Clever birds, Bayfield Art Festival, Michigan

Clever birds, Bayfield Art Festival, Michigan

I headed down route 2, it wasn't long before the rain came down so I had an excuse to stop early and book into a hotel in Iron River. The next day I continued along route 2 to the Mackinac Bridge and stopped to check out Colonial Michilimackinac, it's a reconstruction of the colonial fort in the area. It was originally a French settlement, but they were defeated by the English. I really enjoyed wandering around the exhibits and buildings.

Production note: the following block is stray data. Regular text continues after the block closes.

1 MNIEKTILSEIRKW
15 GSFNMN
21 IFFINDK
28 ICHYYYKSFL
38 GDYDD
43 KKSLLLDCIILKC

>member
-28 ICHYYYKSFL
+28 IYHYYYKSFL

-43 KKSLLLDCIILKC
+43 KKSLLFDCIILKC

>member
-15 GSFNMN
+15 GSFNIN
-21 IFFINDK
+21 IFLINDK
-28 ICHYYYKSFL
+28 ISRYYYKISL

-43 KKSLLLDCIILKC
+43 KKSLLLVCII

Mackinac Bridge, Michigan

Mackinac Bridge, Michigan

Old Colonial Mackinaw Fort, Mackinaw, Michigan

Old Colonial Michilimackinac Fort, Mackinaw, Michigan

Old Colonial Mackinaw Fort, Mackinaw, Michigan

Old Colonial Michilimackinac Fort, Mackinaw, Michigan

Old Colonial Mackinaw Fort, Mackinaw, Michigan

Old Colonial Michilimackinac Fort, Mackinaw, Michigan

I spent the night in East Tawas and then headed to Toronto, Canada to get yet another service and rear tire for the bike.